The spacing between individual elements of a website and, in particular, the vertical spacing, has been a regular matter of debate between web designers and developers. Designers insist that what they see in the browser doesn’t look at all like the layout they originally designed. Developers respond that all the margins in the style sheets exactly match the margins in the layout. So who is right? The tricky thing is: In a way, they are both right.
Let’s take this simple example of three text blocks underneath each other:
In her design tool of choice, the designer defines a spacing of 12 and 36 pixels, respectively. But the final result in the browser looks more like this:
In case you can’t tell the difference, here is the text block overlaid over the original design.
This doesn’t look right. And indeed: When the designer measures the spacings, they appear much larger than in the original layout.
Why is that? Did the developer simply ignore the designer’s layout and approximate the margins off the top of his head?
No. Instead, the problem which – at least in my experience – many designers and developers still don’t know about, results from a difference in how many design tools and web browsers handle line-height or, to be more precise, leading.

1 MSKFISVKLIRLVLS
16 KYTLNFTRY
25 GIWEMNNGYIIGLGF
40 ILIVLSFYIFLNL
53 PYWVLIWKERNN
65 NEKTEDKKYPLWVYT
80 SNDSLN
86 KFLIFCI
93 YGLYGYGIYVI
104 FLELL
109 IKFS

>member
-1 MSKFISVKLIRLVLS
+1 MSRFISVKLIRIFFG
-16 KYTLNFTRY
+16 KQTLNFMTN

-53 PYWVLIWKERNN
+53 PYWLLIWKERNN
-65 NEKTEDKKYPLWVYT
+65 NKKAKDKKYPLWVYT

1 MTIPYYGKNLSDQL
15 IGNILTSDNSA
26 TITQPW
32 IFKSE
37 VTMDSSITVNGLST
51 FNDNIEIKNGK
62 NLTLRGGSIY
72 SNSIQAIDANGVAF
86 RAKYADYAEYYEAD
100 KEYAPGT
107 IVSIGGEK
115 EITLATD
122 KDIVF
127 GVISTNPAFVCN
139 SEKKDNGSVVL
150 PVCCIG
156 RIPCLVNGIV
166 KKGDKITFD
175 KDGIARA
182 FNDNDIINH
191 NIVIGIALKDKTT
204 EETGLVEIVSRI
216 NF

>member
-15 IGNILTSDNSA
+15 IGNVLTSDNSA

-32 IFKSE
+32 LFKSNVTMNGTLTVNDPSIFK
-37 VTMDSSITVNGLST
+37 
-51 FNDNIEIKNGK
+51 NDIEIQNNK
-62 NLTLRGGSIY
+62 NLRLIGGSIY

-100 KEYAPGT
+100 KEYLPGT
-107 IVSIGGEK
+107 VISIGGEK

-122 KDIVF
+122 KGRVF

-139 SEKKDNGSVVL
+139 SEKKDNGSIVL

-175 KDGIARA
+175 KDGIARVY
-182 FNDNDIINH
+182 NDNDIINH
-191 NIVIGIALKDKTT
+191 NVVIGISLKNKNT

In typography, leading is a measure for the space between adjacent lines of text. The word leading derives from lead strips that were put between set lines of metal type to increase the line spacing of a text block. That’s also why it is pronounced “ledding” and not “leeding”.
Leading Goes Digital
When computers entered the scene and freed fonts from their physical constraints, early software tools borrowed from the world printed typography. In the first version of Photoshop, for example, which was released in 1990, users could define a value for leading which would then be added to the font size.